By Kevin Bogardus and Silla Brush - 09/14/10 01:35 AM EDT
Democratic congressional aides aiming for a big payday from K Street have seen their value plummet with their party’s declining fortunes, according to corporate headhunters and lobbyists.
Less than two years ago, after President Obama’s coattails increased already-large Democratic majorities in Congress, Democratic congressional leadership aides could demand premium salaries from K Street firms. Lobbying salaries offered to Democratic staffers leaving Congress for K Street about a year ago ranged from $250,000 to $500,000.
“It is likely we have seen the peak of Democratic salaries, with the exception of those folks involved in the ‘money committees,’ ” said Ivan Adler, a principal for the McCormick Group. “Money committees” are the congressional panels overseeing healthcare, taxes, energy and financial services.
Aides on committees or in leadership who lose their jobs because of a congressional shake-up could suffer the most. The minority party gets fewer committee and leadership aides than the majority.
“The people really affected by this are in the committees or in leadership because if it flips there are a lot less people in [those jobs] in the minority than in the majority,” said Adler, who specializes in headhunting for lobbying jobs.
Democrats would be likely to flood the market if the GOP wins control of the House.
“Hundreds and hundreds of professional staff will be out of work,” said Robert Raben, founder of the Raben Group. “There will be many more people than there will be jobs available.”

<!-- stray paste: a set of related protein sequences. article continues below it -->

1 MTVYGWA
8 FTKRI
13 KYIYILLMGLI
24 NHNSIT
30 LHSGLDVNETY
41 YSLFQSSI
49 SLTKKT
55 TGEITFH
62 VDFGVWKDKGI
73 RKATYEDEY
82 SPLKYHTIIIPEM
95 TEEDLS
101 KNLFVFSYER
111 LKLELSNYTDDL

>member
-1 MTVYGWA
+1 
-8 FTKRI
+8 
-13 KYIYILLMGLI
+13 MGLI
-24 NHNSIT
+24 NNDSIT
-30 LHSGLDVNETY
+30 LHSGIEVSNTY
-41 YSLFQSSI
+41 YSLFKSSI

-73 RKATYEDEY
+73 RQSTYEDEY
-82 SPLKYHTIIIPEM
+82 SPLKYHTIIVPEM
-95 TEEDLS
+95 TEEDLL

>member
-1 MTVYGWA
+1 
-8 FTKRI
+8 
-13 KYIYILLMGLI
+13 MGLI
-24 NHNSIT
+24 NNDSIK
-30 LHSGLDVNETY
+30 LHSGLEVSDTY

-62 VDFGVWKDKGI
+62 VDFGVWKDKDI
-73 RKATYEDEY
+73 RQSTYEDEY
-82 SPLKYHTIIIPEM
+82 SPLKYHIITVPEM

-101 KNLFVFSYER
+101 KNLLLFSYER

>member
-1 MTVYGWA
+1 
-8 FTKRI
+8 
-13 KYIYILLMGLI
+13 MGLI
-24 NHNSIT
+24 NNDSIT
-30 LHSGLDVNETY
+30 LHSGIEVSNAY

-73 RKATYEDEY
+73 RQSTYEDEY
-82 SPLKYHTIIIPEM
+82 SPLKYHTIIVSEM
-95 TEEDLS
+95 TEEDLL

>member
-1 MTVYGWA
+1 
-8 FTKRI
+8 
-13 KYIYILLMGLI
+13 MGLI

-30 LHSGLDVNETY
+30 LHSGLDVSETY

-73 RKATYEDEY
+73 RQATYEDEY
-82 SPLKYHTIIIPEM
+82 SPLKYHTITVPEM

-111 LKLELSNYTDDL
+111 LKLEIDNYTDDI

Other headhunters said Democratic lobbyists can still expect job offers since the Obama administration will be in power for at least another two years.
“Regardless of what happens with the election, Democrats or Republicans with good bipartisan relationships will do well. The administration will still be in place for two or six years,” said Nels Olson, managing director at Korn/Ferry International. “I think there are still plenty of opportunities for Democrats.”
Rich Gold, head of the public policy and regulation group at Holland & Knight, agreed there will be jobs, but said aides will have less leverage in making salary demands.
“There is still a market for hiring Democrats that was there a year ago. But maybe salary-wise, it has clicked down a bit,” Gold said.
Demand will be greater, in contrast, for Republican aides. Gold has been looking to hire a senior Senate Republican aide for the past year and a half and believes that task has gotten a little harder due to the political climate.
“That will be probably get more difficult because demand will go up for that in this town,” Gold said.
Dirk Kempthorne, a former Republican Idaho governor and Interior secretary during the George W. Bush administration, was hired last week to replace Frank Keating, a former Republican Oklahoma governor, at the American Council of Life Insurers. In addition, Jay Perron, an aide to Rep. Roy Blunt (R-Mo.), was picked up this month by IBM to lobby for the computer hardware firm.
The importance of party affiliation can be overstated. Gold and other lobbyists said a successful lobbyist depends on his or her skill set, not party affiliation. Several firms have made a concerted effort to keep their lobbing teams bipartisan since Democratic wins in 2006 and 2008.
For example, the Podesta Group has hired six new Republicans this Congress, according to the firm’s founder, Tony Podesta. He is also still pursuing some Democratic House aides to add to the firm’s roster of lobbyists.
“My view is you go for real talent wherever you find it,” he said. “Folks who can do strategy and execution are rare and come from both sides.”
Some Democratic lobbyists feel former Capitol Hill aides in their party will have an especially tough time. Despite the fact that their party has been in control of Washington for several years, Democratic lobbyists say large trade associations and corporations never made the switch away from hiring Republican lobbyists.
Since 2006, hiring of Democrats was “mostly retail,” according to one lobbyist. A newly hired Democrat was to be the “face but not in charge” of the lobbying operations.